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  5. Fantasy is a nope word for me. I’ve read a few and enjoyed them, but I prefer contemporaries. I feel scandalous saying that because so many people love fantasy

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    1. Ohh yes, that is quite scandalous! I do love fantasy, but I love a good contemporary as well. That’s the lovely thing about the bookish community, we might have different tastes, but we all have our love for stories in common 😊

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  6. I have been so hesitant when it comes to reading Strange the Dreamer because I was really let down by Daughter of Smoke and Bone. I couldn’t even get myself to finish it. Yet I hear such great things about all of her books that it makes me wonder if I should give them another go.

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    1. Strange the Dreamer and DoSaB are very different books and I’ve a few people say they loved Strange the Dreamer, even though they disliked DoSaB, so maybe you’ll enjoy it too if you give it a chance 🙂

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    1. That’s one of the things I love about the bookish community, we all love reading different things, but we all have our love for books and stories in common 😊 I look forward to hearing what you think of Strange the Dreamer!

      Liked by 1 person

  7. Woa! I think most of these are nopes for me, too lol. Except I don’t mind war yet. It’s really cool to see someone else have assassin’s and thieves as “nope” words. This tends to be super popular with fantasy fans, but I’m meh about them.

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  8. I love the idea of this post! Personally, I’ve recently gotten back into dystopian YA and urban fantasy, but I can completely understand the fatigue when it comes to those genres and I totally get why someone wouldn’t find them appealing. I do think there is some excellent urban fantasy out there that breaks the mold…but yeah…lots of books in the series haha!

    Great post!
    – Lefty @ The Left-Handed Book Lover

    Liked by 1 person

    1. Thank you so much! That’s cool, I’d love to get back into some of the genres I’ve gotten tired of too. I’m very open for urban fantasy recommendations if you have any (even if they’re part of a long series), I love exploring new genres and reading outside my comfort zone 🙂


  9. Yesss Strange the Dreamer was awesome! I was surprised by how much I enjoyed reading from Lazlo’s perspective and his character! I don’t typically read from male protagonists either, usually because so many books nowadays have female leads!

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  10. Agreed on all the nopes except for Wars, although, I agree if there’s anything that’s overly represented it is, for sure, WWII. But The Book Thief is an easy exception because of the wonderful cast of characters literally they’re all amazing. Civil War period is white interesting though, especially Gone With The Wind and there’s an interesting and business-minded heroine to boot. 😉 (if you haven’t read it already).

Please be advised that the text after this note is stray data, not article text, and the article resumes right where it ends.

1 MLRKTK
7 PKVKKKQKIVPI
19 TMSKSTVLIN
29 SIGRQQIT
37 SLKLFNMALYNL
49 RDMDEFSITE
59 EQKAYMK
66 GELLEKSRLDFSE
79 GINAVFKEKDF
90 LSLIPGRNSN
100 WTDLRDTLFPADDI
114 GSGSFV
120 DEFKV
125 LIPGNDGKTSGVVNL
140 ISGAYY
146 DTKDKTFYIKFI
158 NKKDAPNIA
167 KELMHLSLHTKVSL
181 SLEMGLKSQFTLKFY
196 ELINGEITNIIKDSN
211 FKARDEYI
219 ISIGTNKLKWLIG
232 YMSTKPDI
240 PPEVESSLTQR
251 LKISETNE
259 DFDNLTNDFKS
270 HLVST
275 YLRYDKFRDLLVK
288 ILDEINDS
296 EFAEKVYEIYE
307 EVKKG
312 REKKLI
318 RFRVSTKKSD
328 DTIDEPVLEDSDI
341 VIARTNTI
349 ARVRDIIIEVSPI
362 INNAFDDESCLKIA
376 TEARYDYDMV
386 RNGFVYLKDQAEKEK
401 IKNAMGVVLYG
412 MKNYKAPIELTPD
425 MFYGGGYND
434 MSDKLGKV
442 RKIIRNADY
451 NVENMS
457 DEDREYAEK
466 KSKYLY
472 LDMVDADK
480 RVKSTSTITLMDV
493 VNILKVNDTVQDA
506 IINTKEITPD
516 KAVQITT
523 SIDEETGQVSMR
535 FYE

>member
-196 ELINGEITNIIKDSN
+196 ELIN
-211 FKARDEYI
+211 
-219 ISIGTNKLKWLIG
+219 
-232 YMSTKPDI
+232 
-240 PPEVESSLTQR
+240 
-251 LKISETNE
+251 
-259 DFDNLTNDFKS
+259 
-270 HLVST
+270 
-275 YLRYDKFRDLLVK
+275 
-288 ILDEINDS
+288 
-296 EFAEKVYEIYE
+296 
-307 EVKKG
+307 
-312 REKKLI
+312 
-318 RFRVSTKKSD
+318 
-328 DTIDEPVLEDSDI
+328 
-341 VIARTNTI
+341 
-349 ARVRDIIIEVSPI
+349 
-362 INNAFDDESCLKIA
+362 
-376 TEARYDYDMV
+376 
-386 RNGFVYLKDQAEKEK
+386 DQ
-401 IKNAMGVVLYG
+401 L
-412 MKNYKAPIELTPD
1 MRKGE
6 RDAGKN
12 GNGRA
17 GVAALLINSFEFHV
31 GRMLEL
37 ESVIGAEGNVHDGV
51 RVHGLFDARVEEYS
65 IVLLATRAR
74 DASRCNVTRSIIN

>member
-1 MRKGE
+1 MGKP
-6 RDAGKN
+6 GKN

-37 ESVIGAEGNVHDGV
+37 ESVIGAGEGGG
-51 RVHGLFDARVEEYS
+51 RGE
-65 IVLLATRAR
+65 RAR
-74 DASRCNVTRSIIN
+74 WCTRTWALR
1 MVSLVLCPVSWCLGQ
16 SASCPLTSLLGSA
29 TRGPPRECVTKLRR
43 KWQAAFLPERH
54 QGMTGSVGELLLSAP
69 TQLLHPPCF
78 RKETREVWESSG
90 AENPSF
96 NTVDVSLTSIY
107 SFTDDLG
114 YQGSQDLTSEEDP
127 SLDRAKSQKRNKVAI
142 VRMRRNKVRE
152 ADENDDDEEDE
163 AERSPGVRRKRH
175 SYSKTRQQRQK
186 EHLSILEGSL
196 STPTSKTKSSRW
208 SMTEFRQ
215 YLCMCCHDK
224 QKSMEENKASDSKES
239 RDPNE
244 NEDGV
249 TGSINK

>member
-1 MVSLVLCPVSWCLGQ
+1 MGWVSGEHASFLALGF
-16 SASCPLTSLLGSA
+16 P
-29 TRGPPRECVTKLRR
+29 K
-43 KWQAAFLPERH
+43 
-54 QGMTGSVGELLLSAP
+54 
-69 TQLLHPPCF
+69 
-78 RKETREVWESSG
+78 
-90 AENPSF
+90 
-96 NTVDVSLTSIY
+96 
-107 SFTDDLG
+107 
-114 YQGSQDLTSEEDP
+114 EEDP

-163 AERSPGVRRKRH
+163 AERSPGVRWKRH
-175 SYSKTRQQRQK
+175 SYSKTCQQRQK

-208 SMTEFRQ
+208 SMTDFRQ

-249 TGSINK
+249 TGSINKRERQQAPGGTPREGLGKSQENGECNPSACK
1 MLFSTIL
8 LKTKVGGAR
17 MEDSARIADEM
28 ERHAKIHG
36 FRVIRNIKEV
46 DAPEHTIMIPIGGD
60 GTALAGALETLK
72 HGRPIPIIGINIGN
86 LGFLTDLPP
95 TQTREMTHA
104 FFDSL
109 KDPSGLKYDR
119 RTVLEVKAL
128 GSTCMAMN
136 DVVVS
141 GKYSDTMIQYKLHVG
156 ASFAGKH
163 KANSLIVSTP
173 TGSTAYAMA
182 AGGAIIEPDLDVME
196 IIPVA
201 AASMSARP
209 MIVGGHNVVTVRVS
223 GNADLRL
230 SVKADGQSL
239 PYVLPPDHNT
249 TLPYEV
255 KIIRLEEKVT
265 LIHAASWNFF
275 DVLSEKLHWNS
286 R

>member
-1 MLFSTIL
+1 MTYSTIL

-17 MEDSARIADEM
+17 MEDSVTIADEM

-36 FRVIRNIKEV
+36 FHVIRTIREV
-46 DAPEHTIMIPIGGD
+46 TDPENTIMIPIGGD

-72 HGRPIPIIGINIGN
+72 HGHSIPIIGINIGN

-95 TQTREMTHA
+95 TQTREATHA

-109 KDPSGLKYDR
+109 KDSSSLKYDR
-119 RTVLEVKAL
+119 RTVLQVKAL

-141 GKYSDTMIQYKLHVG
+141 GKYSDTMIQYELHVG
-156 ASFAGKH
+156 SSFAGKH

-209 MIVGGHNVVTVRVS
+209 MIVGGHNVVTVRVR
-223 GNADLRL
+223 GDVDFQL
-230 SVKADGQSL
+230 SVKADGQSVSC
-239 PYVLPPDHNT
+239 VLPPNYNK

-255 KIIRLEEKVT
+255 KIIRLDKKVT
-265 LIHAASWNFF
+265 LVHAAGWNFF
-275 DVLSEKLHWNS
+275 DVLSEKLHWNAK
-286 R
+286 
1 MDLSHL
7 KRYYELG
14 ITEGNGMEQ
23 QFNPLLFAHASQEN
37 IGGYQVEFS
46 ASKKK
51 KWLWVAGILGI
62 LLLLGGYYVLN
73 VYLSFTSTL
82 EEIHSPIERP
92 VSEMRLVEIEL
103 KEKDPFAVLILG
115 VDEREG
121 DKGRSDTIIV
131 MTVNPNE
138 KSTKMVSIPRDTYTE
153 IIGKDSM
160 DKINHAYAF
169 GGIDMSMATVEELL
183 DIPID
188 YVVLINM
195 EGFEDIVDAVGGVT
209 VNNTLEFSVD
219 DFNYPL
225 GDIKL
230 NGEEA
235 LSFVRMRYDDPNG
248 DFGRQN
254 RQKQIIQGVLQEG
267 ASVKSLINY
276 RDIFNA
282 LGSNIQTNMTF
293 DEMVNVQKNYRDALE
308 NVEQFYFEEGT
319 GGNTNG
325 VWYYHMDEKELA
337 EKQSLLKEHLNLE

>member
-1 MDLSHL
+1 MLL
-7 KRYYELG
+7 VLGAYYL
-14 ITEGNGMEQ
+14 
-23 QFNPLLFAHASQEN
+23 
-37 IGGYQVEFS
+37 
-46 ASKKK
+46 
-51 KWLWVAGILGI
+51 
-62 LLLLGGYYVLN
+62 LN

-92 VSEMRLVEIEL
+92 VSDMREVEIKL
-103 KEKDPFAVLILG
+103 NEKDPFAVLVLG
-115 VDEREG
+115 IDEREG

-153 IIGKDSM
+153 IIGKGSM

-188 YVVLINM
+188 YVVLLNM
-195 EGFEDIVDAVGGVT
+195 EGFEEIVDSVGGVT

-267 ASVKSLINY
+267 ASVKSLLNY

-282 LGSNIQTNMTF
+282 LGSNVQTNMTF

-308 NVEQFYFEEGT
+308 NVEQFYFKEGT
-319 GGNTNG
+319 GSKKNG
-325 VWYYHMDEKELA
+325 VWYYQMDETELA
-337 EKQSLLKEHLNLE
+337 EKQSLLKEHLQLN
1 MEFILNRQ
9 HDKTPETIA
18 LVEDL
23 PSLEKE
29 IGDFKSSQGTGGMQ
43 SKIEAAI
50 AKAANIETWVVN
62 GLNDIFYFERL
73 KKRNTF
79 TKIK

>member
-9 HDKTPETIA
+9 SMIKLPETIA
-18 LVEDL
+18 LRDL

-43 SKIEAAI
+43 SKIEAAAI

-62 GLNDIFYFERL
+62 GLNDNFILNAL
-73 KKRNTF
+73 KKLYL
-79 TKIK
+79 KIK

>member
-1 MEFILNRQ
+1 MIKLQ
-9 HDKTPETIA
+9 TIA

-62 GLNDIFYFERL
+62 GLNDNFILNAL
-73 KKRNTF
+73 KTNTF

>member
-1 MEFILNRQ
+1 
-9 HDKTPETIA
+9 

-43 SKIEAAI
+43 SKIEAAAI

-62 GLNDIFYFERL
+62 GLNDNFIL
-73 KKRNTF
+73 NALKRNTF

Liked by 1 person

    1. Gone with the Wind is one of my mom’s favorite books 🙂 I read it years ago, but I have to admit I skimmed the war parts. I should probably reread it properly, it’s a classic after all. And the heroine was, of course, my favorite part the first time around!

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      1. Your mum is awesome! 😎 I don’t blame you, I did too on my first read but during rereads, I read the war parts properly and you actually learn a lot (I regretted skipping those parts!).
        The heroine is the stuff of heroines. 😉

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  11. I’m with you on male protagonists being a turn off. There are definitely good books with male protagonists, but I’ve read so many that it’s just enooough. Plus many of them tend to have like… no girls other than the love interest. Like, come on, you can still have female friends, sisters, cousins, etc.

    I absolutely agree with you on 15-book series too. If it has more than 5 books, it has to be REALLY good.

    I like how you put an exception after each one!

    I’m not sure what my “nope” words would be. Rape, definitely – I just can’t handle it, not even if it’s obviously presented as a bad thing (and often it’s just for shock value. fuck no.) I also find myself more and more turned off by gritty dystopias. Give me hopeful stuff and solarpunk any day.

    Liked by 1 person

    1. That’s exactly why I’m put off by male protagonists, where are all the girls? You can usually count the female characters on one hand, or you know, one finger. And I’m just tired of it already.

      Rape for shock value is definitley a big fuck no for me too, but I’m personally ok with reading books like Asking for It and All the Rage that tackles themes like victim-blaming and rape-culture, but even then it’s definitley jarring to read about. What on earth is solarpunk??? It sounds fascinating!

      Liked by 1 person

      1. It’s even worse in m/m. Like, in m/f at least the love interest is a girl, but I was reading this m/m novel once and literally EVERYONE (protagonist, love interest, best friend, mentor, adopted brother) were male. Like, even if you want to write m/m, three of those still could have been female.

        Yeah, I don’t read “rape for shock value” on principle – I might read the ones that challenge victim-blaming like you said, but I usually avoid those too because I can’t handle the topic.

        Solarpunk is basically a futuristic genre focusing on hopeful, environmental-friendly futures. “Solar” because sun energy and “punk” because protecting the environment and supporting marginalised people in your community is unfortunately against current capitalist/racist/etc ideas. I linked four solarpunk books in my own buzzwords post, I think you found it since then, I’m still going through notifications 😀